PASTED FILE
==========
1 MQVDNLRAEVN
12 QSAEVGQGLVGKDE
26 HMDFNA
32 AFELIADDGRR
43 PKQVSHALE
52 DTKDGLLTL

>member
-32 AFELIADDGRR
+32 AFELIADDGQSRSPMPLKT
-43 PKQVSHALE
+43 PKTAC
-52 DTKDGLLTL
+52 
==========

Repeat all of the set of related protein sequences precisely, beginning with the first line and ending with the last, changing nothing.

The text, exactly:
1 MQVDNLRAEVN
12 QSAEVGQGLVGKDE
26 HMDFNA
32 AFELIADDGRR
43 PKQVSHALE
52 DTKDGLLTL

>member
-32 AFELIADDGRR
+32 AFELIADDGQSRSPMPLKT
-43 PKQVSHALE
+43 PKTAC
-52 DTKDGLLTL
+52 